Certain machines come to mind when we stop to think about cars that are built for driving. The usual suspects are BMW, Porsche, and anything else that can be brought out to the track and tear things up straight from the factory floor.
The Subaru Forester isn’t one of those cars. It doesn’t see much track time, nor do people customize it to make it as fast possible. That’s because a Forester, no matter what is done to it, is still a Forester. It’s the hiking boot of the auto world—not luxurious or fast, but it’ll get you to some fun places in relative comfort.
The Forester plays in a niche segment that also includes the Honda CR-V, Toyota RAV4, and Nissan Rogue. These are not fun cars to drive. They are nice to drive, don’t get me wrong, but no enthusiast alive would call them particularly entertaining when behind the wheel.
A Japanese tuning company thinks it can change that.
Subaru Tecnica International (STI) took a stock Forester and turned it into the Forester tS by adding structural braces, new tires, new brakes (Brembo, of course), and other performance bits. There are no changes to the engine, though, save for retuning the electronic control boxes for the engine and transmission.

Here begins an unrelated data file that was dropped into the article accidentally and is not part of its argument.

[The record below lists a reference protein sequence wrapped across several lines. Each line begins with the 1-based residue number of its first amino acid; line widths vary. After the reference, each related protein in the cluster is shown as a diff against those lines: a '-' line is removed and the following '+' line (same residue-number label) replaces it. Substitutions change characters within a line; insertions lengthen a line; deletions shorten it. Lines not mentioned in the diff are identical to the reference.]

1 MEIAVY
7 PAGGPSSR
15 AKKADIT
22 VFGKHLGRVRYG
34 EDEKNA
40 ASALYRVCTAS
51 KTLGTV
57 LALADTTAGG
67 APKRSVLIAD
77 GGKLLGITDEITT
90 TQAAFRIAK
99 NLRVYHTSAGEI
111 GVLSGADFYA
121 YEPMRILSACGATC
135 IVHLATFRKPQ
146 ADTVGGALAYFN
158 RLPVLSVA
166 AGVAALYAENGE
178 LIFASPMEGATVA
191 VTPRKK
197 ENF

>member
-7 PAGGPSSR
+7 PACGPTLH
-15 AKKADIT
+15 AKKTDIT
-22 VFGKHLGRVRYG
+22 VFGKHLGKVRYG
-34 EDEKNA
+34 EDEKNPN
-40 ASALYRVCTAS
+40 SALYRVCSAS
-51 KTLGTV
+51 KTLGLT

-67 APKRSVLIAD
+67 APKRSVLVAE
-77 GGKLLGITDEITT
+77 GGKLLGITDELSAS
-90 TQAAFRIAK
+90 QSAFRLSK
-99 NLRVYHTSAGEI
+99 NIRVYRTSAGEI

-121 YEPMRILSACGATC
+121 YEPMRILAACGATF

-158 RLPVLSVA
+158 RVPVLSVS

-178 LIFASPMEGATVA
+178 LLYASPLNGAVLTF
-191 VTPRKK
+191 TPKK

STI made 300 of these Foresters. Would they sell in America? The guys over at Automobile Magazine took a drive and said,
The results are surprising. There’s not much pitching and rolling from the chassis, and there’s not much delay in response as you steer into a corner. The Subaru Forester tS cuts the racing line around the track remarkably well. Of course, even though STI has successfully engineered this JDM crossover to speed confidently around a road course, there’s no amount of wrench time that could make the Forester fun while doing so. The Subaru Forester tS still feels big, only less so. Buoyant, only less so. And really, it’s not a bit more rousing than a bone-stock Forester.
All that effort and the souped-up Forester remained just a Forester.
This is a lesson that vehicles meant for the safe transport of your family generally don’t belong in the tuner’s shop. There are exceptions, of course, but if you want a performance SUV, Subaru isn’t the place to look.
What family car would you like to tune for the track?